We are trying to move our python 2.7.10 codebase from Windows to Linux. We recently discovered that multiprocessing library in Python 2.7 behaves differently on Windows vs Linux. We have found many articles like this one describing the problem however, we are unable to find a solution online for Python 2.7. This is a fix for this issue in Python 3.4 however, we are unable to upgrade to Python 3.4. Is there any way to use multiprocessing in Python 2.7 on Linux without the child and parent sharing memory? We can also use guidance on modifying forking.py code in python 2.7 to ensure child and parent process aren't sharing memory and doing Copy-on-Write. Thanks!

2 Answers 2


A possible solution is to use loky, a library which provides an implementation of Process with fork-exec in python2.7. The fork-exec start method behaves similarly to spawn, with a fresh interpreter in the newly spawned process. The library is mainly designed to provide a concurrent.futures API but you can use mp = loky.backend.get_context() to get the same API as multiprocessing.

from loky.backend import get_context
import multiprocessing as mp

def child_without_os():
    print("Hello from {}".format(os.getpid()))

def child_with_os():
    import os
    print("Hello from {}".format(os.getpid()))

if __name__ == "__main__":
    import argparse
    parser = argparse.ArgumentParser('Test loky backend')
    parser.add_argument('--use-fork', action="store_true",
                        help="Use start_method='fork' instead of 'loky'")
    parser.add_argument('--with-os', action="store_true",
                        help='Import os module in the child interpreter')
    args = parser.parse_args()

    # Only import os in the main module, this should fail if the interpreter is
    # not shared
    import os
    print("Main is {}".format(os.getpid()))
    if args.use_fork:
        ctx = mp
        print("Using fork context")
        ctx = get_context('loky_init_main')
        print("Using loky context")

    if args.with_os:
        target = child_with_os
        target = child_without_os

    p = ctx.Process(target=target)

This gives

# Use the default context, the child process has a copy-on-write interpreter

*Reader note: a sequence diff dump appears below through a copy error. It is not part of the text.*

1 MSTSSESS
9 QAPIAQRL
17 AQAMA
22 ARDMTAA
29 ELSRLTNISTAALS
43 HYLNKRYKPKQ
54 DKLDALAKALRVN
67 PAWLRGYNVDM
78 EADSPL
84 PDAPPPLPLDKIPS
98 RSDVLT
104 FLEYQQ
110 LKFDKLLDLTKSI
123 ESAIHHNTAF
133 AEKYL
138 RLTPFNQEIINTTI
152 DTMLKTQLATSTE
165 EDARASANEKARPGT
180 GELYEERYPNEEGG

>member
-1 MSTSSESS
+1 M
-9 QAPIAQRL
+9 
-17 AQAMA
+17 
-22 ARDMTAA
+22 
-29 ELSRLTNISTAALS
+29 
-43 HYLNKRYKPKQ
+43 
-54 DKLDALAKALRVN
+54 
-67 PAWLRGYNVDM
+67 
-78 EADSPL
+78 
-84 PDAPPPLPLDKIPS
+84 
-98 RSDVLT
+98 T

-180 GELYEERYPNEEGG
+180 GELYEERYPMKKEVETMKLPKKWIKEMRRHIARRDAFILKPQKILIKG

# state and can use the os module.
$ python2 test.py --use-fork
Main is 14630
Using fork context
Hello from 14633

# Use the loky context, the child process has a fresh interpreter
# state and need to import the os module.
$ python2 test.py
Main is 14661
Using loky context
Process LokyInitMainProcess-1:
Traceback (most recent call last):
  File "/usr/lib/python2.7/multiprocessing/process.py", line 267, in _bootstrap
  File "/usr/lib/python2.7/multiprocessing/process.py", line 114, in run
    self._target(*self._args, **self._kwargs)
  File "/home/tom/Work/prog/loky/test.py", line 6, in child_without_os
    print("Hello from {}".format(os.getpid()))
NameError: global name 'os' is not defined

# Now using the correct child function which import the os module
$ python2 test.py --with-os
Main is 14700
Using loky context
Hello from 14705

(DISCLAIMER: I am one of the maintainers of loky).


As you're no doubt aware, the patches in the CPython bug tracker don't apply cleanly to Python 2.7's version of multiprocessing, and the patches include some extra features for semaphore.c so that semaphores are cleaned up properly afterwards.

I think your best bet would be to backport the multiprocessing module from Python 3. Copy the Python code over, rename it to just processing, discover the missing C features and work around them (e.g. clean up your own semaphores or don't use them). Although the library is big it may be straightforward to port only the features that you use. If you are able to publish the backport I'm sure many people would be interested in that project.

Depending on how heavily you rely on multiprocessing, a different option would be to just run more Pythons by running sys.executable with the subprocess module.

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